TZUSOO

SCHRÖDINGER’S BABY
Schrödinger’s Baby(2019/20), TZUSOO alludes to the popular thought experiment devised by Austrian physicist Erwin Schrödinger in 1935. Schrödinger proposed a scenario in which a cat is locked in a box with an unstable radioactive atom that could potentially begin to emit radiation and release a toxic gas. However, there is no way to say with certainty when or indeed whether this will happen without opening the box. The result is a paradox, with Schrödinger asserting that the cat enters a state of superposition that makes it impossible to say whether it is alive or dead.The South Korean artist translates this famous paradox into the reality of her own life, creating a digital baby in virtual space. Based on her inner grappling with potential motherhood, TZUSOO bought the digital model of a developing embryo, refining it according to her own ideas. She is free to determine the sex, skin colour and other characteristics or to dispense with all specifications so as to avoid stereotyping. In Schrödinger’s Baby, TZUSOO thus discuss core aspects of her work including reflection on gender and origin for which she also draws on her personal experience as a South Korean artist in Europe.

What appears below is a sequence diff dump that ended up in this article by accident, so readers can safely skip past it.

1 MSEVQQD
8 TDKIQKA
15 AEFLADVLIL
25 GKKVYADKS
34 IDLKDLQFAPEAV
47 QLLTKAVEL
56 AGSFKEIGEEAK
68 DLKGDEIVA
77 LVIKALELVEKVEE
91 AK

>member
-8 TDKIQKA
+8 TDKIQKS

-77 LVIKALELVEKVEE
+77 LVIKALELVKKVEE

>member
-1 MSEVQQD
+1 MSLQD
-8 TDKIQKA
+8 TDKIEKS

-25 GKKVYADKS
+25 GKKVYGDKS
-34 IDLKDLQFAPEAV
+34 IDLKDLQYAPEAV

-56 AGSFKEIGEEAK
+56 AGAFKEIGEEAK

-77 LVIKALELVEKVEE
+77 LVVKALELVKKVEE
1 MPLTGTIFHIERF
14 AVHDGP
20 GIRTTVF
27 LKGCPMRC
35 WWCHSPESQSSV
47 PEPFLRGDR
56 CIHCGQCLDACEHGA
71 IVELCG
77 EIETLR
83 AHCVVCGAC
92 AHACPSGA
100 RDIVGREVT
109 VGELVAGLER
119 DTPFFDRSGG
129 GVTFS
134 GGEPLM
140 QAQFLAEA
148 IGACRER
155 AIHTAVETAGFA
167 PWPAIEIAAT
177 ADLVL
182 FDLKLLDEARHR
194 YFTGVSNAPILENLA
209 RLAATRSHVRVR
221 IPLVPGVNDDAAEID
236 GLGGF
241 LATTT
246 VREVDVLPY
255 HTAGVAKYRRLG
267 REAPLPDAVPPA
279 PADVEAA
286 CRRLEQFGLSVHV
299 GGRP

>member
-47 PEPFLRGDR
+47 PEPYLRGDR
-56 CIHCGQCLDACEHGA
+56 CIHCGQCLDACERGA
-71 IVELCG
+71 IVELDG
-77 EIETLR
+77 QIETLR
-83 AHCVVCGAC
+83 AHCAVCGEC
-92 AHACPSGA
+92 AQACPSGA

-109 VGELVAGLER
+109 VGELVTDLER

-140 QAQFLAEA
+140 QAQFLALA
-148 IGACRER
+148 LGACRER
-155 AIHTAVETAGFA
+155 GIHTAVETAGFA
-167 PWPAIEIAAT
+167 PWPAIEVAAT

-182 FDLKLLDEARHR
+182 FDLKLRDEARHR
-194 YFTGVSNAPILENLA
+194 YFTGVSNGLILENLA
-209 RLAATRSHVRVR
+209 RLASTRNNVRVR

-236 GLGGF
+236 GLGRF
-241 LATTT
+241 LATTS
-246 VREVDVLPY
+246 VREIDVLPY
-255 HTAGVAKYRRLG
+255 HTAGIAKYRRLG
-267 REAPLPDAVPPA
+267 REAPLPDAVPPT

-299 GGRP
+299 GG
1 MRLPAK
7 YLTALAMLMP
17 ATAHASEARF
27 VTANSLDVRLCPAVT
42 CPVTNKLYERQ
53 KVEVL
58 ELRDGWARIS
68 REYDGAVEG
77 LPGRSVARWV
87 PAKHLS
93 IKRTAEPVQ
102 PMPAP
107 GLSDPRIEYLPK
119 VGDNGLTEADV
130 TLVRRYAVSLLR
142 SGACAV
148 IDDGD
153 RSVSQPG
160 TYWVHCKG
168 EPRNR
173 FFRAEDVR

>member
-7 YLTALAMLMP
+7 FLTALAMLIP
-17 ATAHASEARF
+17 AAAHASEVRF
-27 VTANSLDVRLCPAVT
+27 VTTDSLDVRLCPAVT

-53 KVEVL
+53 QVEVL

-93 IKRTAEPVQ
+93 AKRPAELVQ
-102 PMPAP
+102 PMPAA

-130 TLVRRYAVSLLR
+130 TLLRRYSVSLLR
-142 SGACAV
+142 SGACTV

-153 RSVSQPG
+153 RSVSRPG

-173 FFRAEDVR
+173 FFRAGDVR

MAIA URSTAD

Maia Urstad, a sound artist based in Bergen, Norway, joined ISIS in 2009 for a 3-week research residency. Maia’s research was based around using and adapting portable radio systems and local FM-transmissions. Maia explored the Northumberland coast where she carried out experiments with multiple radios, broadcastings signals across the North Sea from the cliffs of Howic and the beaches surrounding Bamburgh in an attempt to communicate across the sea, attempting to reach her home town of Bergen.

CILDO MEIRELES

babel

Babel consists of around 800 radios of varying ages, from the beautiful, large, valve radios which make up the bottom tiers of the tower to the smaller mass-produced electronic radios of recent years which form its summit. By using radios of decreasing size from the floor to the ceiling, Meireles emphasises the perspective and the sheer height of the work.
Furthermore, Babel constitutes a survey of radios from the 1920s to the present day, which in turn presents what the artist has described as ‘an archaeological sample of events’. Due to the time-based nature of the medium of radio, no two experiences of this work are ever the same.